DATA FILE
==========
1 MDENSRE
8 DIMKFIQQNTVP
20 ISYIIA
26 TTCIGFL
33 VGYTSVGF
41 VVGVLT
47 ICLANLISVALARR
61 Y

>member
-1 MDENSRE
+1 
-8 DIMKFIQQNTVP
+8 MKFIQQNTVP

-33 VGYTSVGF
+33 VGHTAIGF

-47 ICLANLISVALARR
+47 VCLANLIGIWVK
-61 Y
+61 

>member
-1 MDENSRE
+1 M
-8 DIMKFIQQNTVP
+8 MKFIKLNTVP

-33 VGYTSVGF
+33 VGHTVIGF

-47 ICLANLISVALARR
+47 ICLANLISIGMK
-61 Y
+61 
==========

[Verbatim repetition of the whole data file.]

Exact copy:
1 MDENSRE
8 DIMKFIQQNTVP
20 ISYIIA
26 TTCIGFL
33 VGYTSVGF
41 VVGVLT
47 ICLANLISVALARR
61 Y

>member
-1 MDENSRE
+1 
-8 DIMKFIQQNTVP
+8 MKFIQQNTVP

-33 VGYTSVGF
+33 VGHTAIGF

-47 ICLANLISVALARR
+47 VCLANLIGIWVK
-61 Y
+61 

>member
-1 MDENSRE
+1 M
-8 DIMKFIQQNTVP
+8 MKFIKLNTVP

-33 VGYTSVGF
+33 VGHTVIGF

-47 ICLANLISVALARR
+47 ICLANLISIGMK
-61 Y
+61 